ios_base is the base class of basic_ios<class charT, class Traits>, which again is the base class template of all remaining stream classes. ios_base contains all the information in a stream that is independent of the stream’s character type, such as the definition of all flags that are used for formatting control, error indication, open modes, stream positioning, plus the type definitions for these flags. Additionally ios_base manages the formatting information as well as the user allocable storage ( iword / pword ). It also handles registration and invocation of callbacks, and imbuing of locales.

One might expect that the error handling would be contained in ios_base because it is character independent. However, error indication is done in basic_ios<class charT, class Traits> . This is because ios_base is also used in the locale section of the standard library, where is serves as an abstraction for passing formatting information to the locale. Would ios_base contain the error handling, which in the standard iostreams includes the indication of errors by throwing exceptions (see subsequent sections for details), then these exceptions could also be raised by the standard locale. This effect was neither intended nor acceptable. Hence, ios_base only contains the definition of all flags for error indication; the raising of exceptions and the indication of error states is located in basic_ios<class charT, class Traits>.

The advantage of splitting class ios into class ios_base and class template basic_ios<class charT, class Traits> is that all behavior that is independent of the template parameters is factored out into a non-template. This minimizes the binary code size of the library as well as a user programs. For instance, if you write a function that resets the formatting of a stream to the default settings, this functions does not have to be a function template; it can be an ordinary function receiving a reference to an ios_base object as parameter:

void set_default_formatring(ios_base& str)
{
 str.width(0);
 str.precision(6);
 str.setf(ios_base::skipws);
 str.setf(ios_base::left, ios_base::adjustfield);
 str.setf(ios_base::dec, ios_base::basefield);
 str.setf(ios_base::fixed, ios_base::floatfiled);
}
Indicating Errors.

In IOStreams each stream maintains a stream state that indicates success or failure of a operation. The stream state can either be good , or any of the following three states when an exceptional condition occurred in a preceding operation:

  • end-of-file ; an input operation reached the end of an input sequence.
  • fail; an input operation failed to read the expected characters, or an output operation failed to generate the desired characters.
  • bad; the stream or the underlying input or output sequence lost its integrity .
In the standard IOStreams the stream’s state can be checked in the same way as it was retrieved in the traditional IOStreams: Each stream offers member functions, e.g. good(), fail(), bad(), to indicate its current state. The table below gives a detailed description of all functions supported.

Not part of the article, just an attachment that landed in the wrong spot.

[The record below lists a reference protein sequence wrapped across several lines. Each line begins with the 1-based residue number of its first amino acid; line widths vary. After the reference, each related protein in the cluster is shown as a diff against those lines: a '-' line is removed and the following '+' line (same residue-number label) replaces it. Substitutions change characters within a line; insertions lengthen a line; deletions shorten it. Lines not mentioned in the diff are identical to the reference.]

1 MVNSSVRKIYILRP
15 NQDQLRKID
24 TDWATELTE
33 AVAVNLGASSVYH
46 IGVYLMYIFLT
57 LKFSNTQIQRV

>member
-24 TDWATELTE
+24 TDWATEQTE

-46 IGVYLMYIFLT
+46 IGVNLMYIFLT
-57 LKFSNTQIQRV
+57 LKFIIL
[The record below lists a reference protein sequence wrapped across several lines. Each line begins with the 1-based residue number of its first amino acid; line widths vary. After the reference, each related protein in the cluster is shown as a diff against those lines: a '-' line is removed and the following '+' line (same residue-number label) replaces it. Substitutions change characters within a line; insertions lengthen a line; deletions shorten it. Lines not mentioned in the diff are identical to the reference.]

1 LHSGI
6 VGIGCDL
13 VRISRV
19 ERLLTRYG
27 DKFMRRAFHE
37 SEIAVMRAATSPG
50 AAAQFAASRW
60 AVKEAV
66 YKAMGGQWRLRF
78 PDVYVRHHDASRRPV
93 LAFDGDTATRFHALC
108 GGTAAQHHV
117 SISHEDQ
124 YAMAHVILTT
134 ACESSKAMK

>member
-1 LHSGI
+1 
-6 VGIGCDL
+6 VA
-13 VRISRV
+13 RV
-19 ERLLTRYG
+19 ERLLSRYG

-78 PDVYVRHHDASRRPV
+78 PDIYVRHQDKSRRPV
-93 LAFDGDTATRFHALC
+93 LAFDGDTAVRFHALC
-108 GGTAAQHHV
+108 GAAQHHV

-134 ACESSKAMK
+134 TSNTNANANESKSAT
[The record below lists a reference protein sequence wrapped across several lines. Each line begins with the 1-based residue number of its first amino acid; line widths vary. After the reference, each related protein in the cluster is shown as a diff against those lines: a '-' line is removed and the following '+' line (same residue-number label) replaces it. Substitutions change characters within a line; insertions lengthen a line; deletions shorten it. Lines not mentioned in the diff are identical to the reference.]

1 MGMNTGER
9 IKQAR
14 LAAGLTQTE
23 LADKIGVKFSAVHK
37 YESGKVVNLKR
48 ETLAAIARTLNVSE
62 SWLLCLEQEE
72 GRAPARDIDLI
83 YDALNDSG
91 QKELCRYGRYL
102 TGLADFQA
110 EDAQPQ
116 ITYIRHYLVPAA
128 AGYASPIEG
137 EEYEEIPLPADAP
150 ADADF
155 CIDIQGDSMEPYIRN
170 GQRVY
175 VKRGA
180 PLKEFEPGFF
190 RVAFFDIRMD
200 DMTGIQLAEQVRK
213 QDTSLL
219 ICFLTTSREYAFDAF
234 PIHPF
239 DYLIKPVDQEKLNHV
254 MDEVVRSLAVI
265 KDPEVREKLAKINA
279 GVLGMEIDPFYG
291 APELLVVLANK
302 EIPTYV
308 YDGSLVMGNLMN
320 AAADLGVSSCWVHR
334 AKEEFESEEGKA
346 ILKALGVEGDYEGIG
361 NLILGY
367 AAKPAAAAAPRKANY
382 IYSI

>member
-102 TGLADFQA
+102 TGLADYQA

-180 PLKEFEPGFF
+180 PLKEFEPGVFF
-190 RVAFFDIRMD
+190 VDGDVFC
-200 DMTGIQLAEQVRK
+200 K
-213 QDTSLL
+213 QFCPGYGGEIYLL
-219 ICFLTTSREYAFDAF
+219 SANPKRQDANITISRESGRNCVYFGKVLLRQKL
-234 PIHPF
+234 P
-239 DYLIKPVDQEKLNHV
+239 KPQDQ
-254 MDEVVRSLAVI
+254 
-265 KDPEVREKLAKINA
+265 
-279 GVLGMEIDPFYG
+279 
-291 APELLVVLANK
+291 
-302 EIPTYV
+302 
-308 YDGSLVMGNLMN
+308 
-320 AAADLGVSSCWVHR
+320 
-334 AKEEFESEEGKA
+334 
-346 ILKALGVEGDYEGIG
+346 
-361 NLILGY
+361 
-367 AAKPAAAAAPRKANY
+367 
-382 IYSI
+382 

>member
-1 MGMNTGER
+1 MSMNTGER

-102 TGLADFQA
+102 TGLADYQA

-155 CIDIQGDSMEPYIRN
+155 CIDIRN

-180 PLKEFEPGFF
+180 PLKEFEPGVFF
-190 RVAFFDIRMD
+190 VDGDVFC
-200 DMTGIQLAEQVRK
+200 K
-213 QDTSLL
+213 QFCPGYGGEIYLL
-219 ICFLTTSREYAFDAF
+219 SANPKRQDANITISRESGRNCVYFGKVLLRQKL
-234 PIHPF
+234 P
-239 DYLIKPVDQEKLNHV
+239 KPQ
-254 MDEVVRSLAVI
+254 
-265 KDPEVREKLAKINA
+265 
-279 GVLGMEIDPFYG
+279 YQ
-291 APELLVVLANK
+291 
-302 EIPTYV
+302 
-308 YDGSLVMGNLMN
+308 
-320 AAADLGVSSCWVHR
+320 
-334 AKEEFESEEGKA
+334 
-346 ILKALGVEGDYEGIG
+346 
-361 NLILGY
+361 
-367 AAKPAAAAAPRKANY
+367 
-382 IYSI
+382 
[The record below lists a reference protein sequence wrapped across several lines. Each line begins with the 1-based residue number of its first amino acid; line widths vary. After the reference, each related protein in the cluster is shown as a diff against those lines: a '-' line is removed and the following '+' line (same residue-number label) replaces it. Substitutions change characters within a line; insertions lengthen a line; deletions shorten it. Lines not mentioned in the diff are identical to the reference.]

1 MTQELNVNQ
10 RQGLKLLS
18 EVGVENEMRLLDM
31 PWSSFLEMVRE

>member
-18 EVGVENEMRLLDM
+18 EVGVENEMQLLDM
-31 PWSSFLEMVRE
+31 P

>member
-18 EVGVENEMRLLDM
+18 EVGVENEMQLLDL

ios_base member function Effect
bool good() True if no error flag is set.
bool eof() True if eofbit is set.
bool fail() True if failbit or badbit is set.
bool bad() True if badbit is set.
bool operator!() As fail().
operator void*() Null pointer if fail() and non-null value otherwise.
Table 1: Stream member functions for error checking







The following code example demonstrates how to check whether some text is properly written to standard output:

if (!(cout << "Hello World !"))
    handle_error();
One of the advantages of IOStreams is its intuitive use of the operator<<(). This is particularly convenient for grouping output operations; for instance, you can put into one line of source code all operations that are needed to produce one line of output. Here is an example: int value;
// some calculation
...
cout << "The calculated value is: " << value << ‘\n’;
if (!cout)
   handle_error();
As convenient as it may be, it has one drawback: In the example above is not possible to check the stream state after each output operation. C++ exceptions can help in this situation because they allow a more active error indication. For this reason the standard IOStreams optionally allows error indication via exceptions.

Before we see how the code example changes when we use exceptions, lets have a more detailed look at exceptions in the standard IOStreams. The classes ios_base and basic_ios<class charT, class Traits> provide the means for enabling iostreams exception: ios_base contains type definitions for a type called iostate along with the following flags of that type:

static const iostate badbit;
static const iostate eofbit;
static const iostate failbit;
static const iostate goodbit;
basic_ios<class charT, class Traits> contains the following two member functions: void exceptions(iostate exept_mask);
iostate exceptions();
The first function, exceptions(iostate), sets a mask that determines for which exceptional conditions an exception shall be thrown by the stream. The mask can be set to either eofbit , badbit , failbit ,or by applying operator|() to a combination of these flags. goodbit can be used to deactivate the throwing of exceptions. The second function, exceptions(void), returns the current mask settings.